Backing into The Race

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Laxalt and Rollins, who is leaving his job as the President's chief political aide this week to take over the day-to-day duties of campaign director, were also against the idea of including a disclaimer in the FEC statement. Reagan wanted to state clearly that he had not made a final decision on whether to run. Baker and Deaver supported him. After some discussion, Reagan agreed simply to include a sentence saying that a formal announcement would come later.

Besides being a back-door affirmation that he is, at least for the moment, running for reelection, the formation of Reagan's official campaign committee quiets speculation on another subject. The name of the new group, chosen with the President's approval, is Reagan-Bush '84, indicating that Vice President George Bush will be his running mate. Had Reagan delayed declaring that Bush would be on the ticket, it would have provided an opening for some activists on the right to pressure for a more conservative candidate.

In fact, the composition of the new committee moving into the Reagan-Bush '84 offices on the edge of Capitol Hill this week indicates that the more moderate of the President's advisers will be in the driver's seat. Laxalt's conservative principles and his longstanding loyalty to his friend Reagan are beyond question, but when it comes to political strategy he is more pragmatic than ideological. Lyn Nofziger, Reagan's deeply conservative former top political aide, made a bid to have greater control of the re-election effort, but instead he will return only as an outside consultant. Although he is a Nofziger protégé, Rollins is less likely than his mentor to look upon his role as that of an ideological conscience to the campaign. Drew Lewis, the former Transportation Secretary who supported Gerald Ford over Reagan in the 1976 primaries, will come aboard by May 1 as campaign manager. Richard Wirthlin, the White House pollster, will be director of research and planning.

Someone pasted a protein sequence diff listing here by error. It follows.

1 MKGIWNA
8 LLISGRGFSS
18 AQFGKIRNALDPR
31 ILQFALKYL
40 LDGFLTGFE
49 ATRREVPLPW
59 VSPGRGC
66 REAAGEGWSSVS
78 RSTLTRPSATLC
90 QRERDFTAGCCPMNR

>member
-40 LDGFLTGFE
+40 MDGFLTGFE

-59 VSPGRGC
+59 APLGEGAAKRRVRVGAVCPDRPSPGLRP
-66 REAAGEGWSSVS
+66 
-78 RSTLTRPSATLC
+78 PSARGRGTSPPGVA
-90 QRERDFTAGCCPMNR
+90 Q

Handling press and media relations for the upcoming campaign will be James Lake, who along with John Sears was one of the pragmatic political professionals who ran Reagan's early primary campaign in 1980 and was ousted after a clash with old-line Reagan loyalists. Charles Black, a close colleague of Lake's, will be among the outside consultants, along with veteran Republican Strategist Stuart Spencer and Pollster Robert Teeter.

Clearly playing a central role in putting together this group has been White House Chief of Staff Baker, who has been meeting with Laxalt and Deaver each week for the past five months to discuss strategy. Baker's top aide, Margaret Tutwiler, will coordinate the activities of the campaign committee with the White House, the Republican National Committee and other Republican groups.

For all his public reticence about running, Reagan has been deeply involved in establishing his campaign apparatus and choosing the people to run it. He talks and acts like a man already stumping to keep his job.

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